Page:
Originally, Yves Gallot wrote a program to implement the following theorem
from our pages on primality proving
Proth's Theorem (1878): Let N = k.2n+1
with 2n > k. If there is an integer
a such that
This test is so simple that in practice the difficulty is quickly
multiplying the large numbers involved. It is also a very useful test:
it applies to Cullen
factors, the primes in the Sierpinski
conjecture... (See Ray Ballinger's Proth
Range Page for additional information.)
a(N-1)/2 = -1 (mod
then N is prime.
has now expanded this program to also cover prime of the form k.2n-1!
His "Proth.exe" program makes finding all these types of primes
as easy as selecting the form you desire from a menu, choosing the starting
values (here Ray Ballinger's Proth
Range page's are especially helpful) and then letting the machine
go. Big primes take awhile to find, so Yves programs tracks where it is
and can automatically continue each time you start your machine. You can
adjust the priority of the program so it only runs when your machines
is doing nothing else...
Other features include the ability to set a range for the starting k
(odd) and n, to set certain algebraic forms for the multiplier,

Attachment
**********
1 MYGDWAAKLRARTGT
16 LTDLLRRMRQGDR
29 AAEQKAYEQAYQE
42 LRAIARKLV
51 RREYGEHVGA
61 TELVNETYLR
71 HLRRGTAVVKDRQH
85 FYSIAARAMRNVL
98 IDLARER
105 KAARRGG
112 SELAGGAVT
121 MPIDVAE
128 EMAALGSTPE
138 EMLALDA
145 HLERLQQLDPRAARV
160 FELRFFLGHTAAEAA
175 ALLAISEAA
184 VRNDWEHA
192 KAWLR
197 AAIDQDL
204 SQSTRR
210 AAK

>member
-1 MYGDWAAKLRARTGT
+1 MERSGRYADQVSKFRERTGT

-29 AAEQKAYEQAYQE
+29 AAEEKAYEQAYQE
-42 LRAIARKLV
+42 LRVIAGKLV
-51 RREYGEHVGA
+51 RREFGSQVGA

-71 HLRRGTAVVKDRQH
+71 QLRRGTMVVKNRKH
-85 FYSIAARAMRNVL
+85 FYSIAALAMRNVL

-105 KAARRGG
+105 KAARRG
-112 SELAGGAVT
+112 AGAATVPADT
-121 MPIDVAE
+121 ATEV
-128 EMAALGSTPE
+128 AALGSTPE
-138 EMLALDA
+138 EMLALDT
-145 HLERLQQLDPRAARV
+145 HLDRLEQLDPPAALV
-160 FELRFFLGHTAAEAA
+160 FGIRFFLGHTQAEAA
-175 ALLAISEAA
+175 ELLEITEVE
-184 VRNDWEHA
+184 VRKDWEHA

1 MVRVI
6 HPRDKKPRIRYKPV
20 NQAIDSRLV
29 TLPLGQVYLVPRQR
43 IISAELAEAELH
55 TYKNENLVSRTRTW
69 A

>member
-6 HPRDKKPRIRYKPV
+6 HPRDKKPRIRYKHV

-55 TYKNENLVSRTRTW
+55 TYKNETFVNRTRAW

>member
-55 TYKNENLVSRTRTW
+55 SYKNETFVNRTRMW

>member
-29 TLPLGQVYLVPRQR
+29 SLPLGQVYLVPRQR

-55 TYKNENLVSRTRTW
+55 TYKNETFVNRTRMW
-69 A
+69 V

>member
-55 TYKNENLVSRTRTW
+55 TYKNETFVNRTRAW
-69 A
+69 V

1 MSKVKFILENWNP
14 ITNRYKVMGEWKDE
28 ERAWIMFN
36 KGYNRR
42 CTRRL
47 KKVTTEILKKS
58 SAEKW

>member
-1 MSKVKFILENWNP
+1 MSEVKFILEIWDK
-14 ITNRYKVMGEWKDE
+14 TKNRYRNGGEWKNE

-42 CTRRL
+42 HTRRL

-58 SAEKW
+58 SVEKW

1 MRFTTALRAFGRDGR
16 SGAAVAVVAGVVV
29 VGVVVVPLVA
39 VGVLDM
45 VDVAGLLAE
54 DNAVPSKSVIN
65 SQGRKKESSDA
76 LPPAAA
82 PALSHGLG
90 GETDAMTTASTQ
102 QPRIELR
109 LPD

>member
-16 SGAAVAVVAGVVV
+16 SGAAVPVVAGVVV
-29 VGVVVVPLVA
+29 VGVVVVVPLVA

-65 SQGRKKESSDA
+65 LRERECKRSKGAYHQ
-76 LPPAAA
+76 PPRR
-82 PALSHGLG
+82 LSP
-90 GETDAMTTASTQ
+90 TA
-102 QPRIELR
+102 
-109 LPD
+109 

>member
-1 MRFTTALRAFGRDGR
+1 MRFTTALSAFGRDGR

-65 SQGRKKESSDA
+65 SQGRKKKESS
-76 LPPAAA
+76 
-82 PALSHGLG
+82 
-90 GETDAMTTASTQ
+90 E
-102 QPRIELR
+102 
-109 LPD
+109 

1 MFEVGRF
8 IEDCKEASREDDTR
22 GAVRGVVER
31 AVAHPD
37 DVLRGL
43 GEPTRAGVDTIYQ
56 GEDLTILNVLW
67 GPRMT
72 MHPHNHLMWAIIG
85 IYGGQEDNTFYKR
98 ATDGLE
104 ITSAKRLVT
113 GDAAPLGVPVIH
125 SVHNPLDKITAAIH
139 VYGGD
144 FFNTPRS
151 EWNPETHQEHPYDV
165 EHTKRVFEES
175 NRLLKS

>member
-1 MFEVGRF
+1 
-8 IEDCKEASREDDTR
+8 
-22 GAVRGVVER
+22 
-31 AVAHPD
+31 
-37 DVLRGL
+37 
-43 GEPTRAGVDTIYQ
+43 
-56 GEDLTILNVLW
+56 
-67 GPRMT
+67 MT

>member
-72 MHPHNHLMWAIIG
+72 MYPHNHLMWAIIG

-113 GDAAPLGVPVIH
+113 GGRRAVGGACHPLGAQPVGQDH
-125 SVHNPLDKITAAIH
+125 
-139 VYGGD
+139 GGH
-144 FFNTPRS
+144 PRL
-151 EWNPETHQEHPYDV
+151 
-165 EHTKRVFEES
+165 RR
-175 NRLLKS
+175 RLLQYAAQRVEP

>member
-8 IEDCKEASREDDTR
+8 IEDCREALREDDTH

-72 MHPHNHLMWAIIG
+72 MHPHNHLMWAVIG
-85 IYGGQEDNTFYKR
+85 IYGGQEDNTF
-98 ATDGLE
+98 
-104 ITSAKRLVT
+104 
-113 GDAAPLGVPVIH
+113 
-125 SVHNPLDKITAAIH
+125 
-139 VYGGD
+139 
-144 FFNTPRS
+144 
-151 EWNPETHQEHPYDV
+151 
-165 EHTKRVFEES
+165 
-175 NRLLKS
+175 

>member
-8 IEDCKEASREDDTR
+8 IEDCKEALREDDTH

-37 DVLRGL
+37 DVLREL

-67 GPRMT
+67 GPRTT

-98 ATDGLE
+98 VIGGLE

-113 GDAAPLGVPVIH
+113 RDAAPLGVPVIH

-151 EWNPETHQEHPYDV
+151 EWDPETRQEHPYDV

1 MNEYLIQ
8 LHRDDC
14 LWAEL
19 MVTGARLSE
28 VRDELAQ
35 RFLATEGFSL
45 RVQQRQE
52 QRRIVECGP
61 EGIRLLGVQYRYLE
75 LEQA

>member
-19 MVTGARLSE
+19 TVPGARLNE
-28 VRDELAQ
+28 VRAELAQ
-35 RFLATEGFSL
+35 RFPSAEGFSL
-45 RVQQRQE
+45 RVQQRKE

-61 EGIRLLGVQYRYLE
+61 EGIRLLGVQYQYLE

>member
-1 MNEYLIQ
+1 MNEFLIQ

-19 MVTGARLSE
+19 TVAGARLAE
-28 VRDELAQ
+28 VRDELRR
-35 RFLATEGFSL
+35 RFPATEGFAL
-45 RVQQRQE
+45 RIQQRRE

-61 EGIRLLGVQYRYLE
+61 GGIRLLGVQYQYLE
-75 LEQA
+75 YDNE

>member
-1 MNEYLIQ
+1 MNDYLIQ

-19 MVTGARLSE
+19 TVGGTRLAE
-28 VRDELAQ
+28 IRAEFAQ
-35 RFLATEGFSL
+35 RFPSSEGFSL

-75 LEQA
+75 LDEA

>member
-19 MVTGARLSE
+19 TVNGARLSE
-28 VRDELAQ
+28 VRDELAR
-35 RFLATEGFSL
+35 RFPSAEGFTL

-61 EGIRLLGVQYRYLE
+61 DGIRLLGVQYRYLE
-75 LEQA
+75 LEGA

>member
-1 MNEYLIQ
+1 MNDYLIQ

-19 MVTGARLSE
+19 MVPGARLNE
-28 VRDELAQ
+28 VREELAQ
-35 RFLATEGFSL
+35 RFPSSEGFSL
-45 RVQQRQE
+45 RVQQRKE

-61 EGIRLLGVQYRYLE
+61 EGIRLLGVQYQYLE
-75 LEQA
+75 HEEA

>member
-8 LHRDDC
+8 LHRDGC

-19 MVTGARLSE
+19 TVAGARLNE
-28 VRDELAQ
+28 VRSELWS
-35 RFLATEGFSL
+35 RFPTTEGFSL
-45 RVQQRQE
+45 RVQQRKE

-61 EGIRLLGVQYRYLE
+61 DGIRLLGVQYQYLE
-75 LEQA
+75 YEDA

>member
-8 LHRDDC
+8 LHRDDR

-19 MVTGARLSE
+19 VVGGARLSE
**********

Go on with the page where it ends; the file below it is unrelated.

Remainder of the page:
and to test (automatically) if any prime you find is part of a twin
prime or Sophie
Germain prime pair...
To download, choose one of the following:
Ranges to search & Projects to join
- Paul Jobling's NewPGen which can be used
to pre-sieve candidates for Prothe.exe searches.
- George Woltman's PRP
can be used to take the output of NewPGen, apply a prp test, then create
a file for Proth.exe to prove. Get prp.zip for Windows and
prp.tgz for Linux on an Intel *86 processor.
- Chris Nash's PrimeForm
- built with the same arithmetic library as Proth.exe, PrimeForm allows
much move variety in the form of the prime numbers sought.
- Andy Penrose's Proth
benchmarks for various machines
When you find a new prime:
At this site we keep database of the 5000 Largest
Known Primes, plus the
top twenty of certain special forms (Cullen, twin,...) If you find
any primes that would fit on this list, please let me know! To see
what is already on the list, you can use the search
Search the list for primes of these forms
Click here for other ways to
search at this site and in this database.